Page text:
The trade deadline has come and gone, with virtually no movement at all after our annual build-up to a climax as predictable as a Roland Emmerich movie yet not nearly apocalyptic. Essentially, the biggest trade was Bogut & Stephen Jackson going to the Warriors for Monta Ellis, Kwame Brown and a guy they drafted sixth overall that I’m not going to bother looking up. Some other teams cleared their rosters as well, such as the Blazers sending Gerald Wallace and others out of town being the second blip on the NBA’s radar.
This was all pretty uneventful, and no one expects any of these moves to have a lasting effect beyond maybe moving a team up or down one or two playoff spots. But hope for a title comes in all shapes and sizes. And for the Los Angeles Lakers, hope has arrived in the form of a mid-sized point guard most of their “fans” have never heard of before. Ramon Sessions, the league’s most underrated point guard this side of Andre Miller (whom Sessions may surpass if things in LA goes as we expect them too), has signed with the leagues second most storied franchise.
This might all sound a bit hyperbolic, but Sessions gives the Lakers an actual presence at the point guard position (widely considered to be the league’s most important, though I have my qualms with that declaration), who can score, distribute, and penetrate while doing both. For a Phil Jackson offense this isn’t imperative which is why they’ve been able to mask the shortcomings of an aging Derrick Fisher for a few years now. For your standard NBA offense that 90% of the league seems to run, unless you have LeBron James & Dwayne Wade it most certainly is (and even then it can haunt you).
As I was watching the Lakers-Mavericks game last night, about sometime in the second quarter when the Lakers were responding to every threat by the Mavs and Sessions seemed to be intricately involved in every response, it dawned on me that this catapults the Lakers to amidst the upper-echelon of the West. And not necessarily record-wise (yet) but in spirit and reputation, the Lakers just improved ten-fold. His presence to most seems menial, in fact his name is one that people would say disparagingly if he was part of the Heat’s supporting cast and they were struggling: “How do you expect Wade & LeBron to win a title when they have guys like Ramon Sessions as their starting point guard?”
But Heat apologists say that about everyone outside of the core-three (and sometimes even Bosh isn’t good enough for Wade and LeBron), and sometimes it’s accurate. When you say it about someone like Sessions, whose a valuable role player whose never had an opportunity like the one he has now, it’s misguided. You didn’t need to be a former player or analyst to see how Sessions skill-set freed up virtually everyone else on the team last night, from Kobe to Steve Blake to Pau Gasol, all you needed were eyeballs and a loose understanding of how a basketball team functions.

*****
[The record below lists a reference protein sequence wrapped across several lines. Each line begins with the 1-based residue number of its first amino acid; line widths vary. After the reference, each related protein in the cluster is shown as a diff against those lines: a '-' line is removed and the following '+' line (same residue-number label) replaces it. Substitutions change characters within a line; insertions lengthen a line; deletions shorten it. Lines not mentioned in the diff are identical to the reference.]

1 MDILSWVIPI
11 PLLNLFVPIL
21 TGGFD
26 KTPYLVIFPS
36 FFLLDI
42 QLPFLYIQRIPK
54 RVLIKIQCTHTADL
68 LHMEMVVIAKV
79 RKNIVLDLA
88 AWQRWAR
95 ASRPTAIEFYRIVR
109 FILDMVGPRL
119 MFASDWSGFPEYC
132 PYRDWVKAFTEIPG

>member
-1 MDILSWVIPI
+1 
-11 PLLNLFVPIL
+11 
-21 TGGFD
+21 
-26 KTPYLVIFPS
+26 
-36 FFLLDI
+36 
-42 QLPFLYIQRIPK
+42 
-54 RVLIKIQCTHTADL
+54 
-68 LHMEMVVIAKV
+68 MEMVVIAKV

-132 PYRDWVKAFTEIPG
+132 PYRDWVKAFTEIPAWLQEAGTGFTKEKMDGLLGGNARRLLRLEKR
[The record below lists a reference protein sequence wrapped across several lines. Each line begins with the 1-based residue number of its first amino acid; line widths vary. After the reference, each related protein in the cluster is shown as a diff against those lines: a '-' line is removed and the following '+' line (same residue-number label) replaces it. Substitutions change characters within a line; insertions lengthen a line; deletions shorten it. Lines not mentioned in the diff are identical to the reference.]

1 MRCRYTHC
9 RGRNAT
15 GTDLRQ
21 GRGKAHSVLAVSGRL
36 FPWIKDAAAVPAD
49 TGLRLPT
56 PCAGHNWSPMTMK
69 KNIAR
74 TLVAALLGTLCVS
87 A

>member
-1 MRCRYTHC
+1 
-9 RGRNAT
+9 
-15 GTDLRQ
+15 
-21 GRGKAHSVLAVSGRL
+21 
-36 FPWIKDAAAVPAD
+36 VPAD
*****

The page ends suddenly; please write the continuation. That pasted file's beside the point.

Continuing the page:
The only downside to Sessions is he’s a little under-sized and is a better help defender than he is on-the-ball. But since the NBA banished the hand-checking rule, the best on-the-ball defender at point guard (for my money, Russell Westbrook) is only marginally better than the worst (Steve Nash, probably). Whatever his deficiencies, he’s a incalculable improvement from Derrick Fisher, who used to be at the same plateau that Sessions is more than capable of and currently aspiring to match (if not exceed): better than serviceable point guard for a title caliber team that always comes through when his team most needs him.
This isn’t to say the Cavs miss-stepped in trading Sessions. They have one of the five best under-25 point guards currently on their roster (and he’s 19) and someone I couldn’t have been more happy to be utterly-wrong about. But just look at Sessions statistical productivity over the years. Every year it has increased or decreased has been the direct result of competition for his position. When a team brings in someone like an Irving or Brandon Jennings, his numbers take a hit and he’s eventually traded, because he’s too expensive to be a standard back-up but for as underrated as he is, he isn’t an all-NBA talent.
The Lakers, however, don’t need all-world at point guard. What they need is someone who can distribute effectively with limited turnovers, score on occasion and come through with an occasional efficient clutch performance. What they had in Fisher was an offensive and defensive liability, and in his late years was probably the worst starting point guard in the league. Sorry, I hate saying it as Fish was the only part of the Lakers dynasty I ever really liked, but going from him to Sessions is the aforementioned Roland Emmerich to Michael Haneke (Google him).
Some might misinterpret this as me saying that Sessions has more value to the Lakers than Kobe, Bynum, Gasol, etc. Because hey, I think the Lakers are a contender now that they have Sessions and they weren’t without him when they had Kobe, after all, so what else could I be saying? This is a false equivalency. This current Lakers incarnation and all Lakers incarnations from now until the end of time, would/will go a lot further in the post-season with Kobe and without Sessions than they would vice versa. What I am saying is that by adding a genuine starting point guard to a rotation that consists of Kobe Bryant, Pau Gasol, Andrew Bynum, Ron Artest, Matt Barnes, Steve Blake, Josh McRoberts & Troy Murphy, the Lakers are now the favorite to win what most consider a wide open western conference.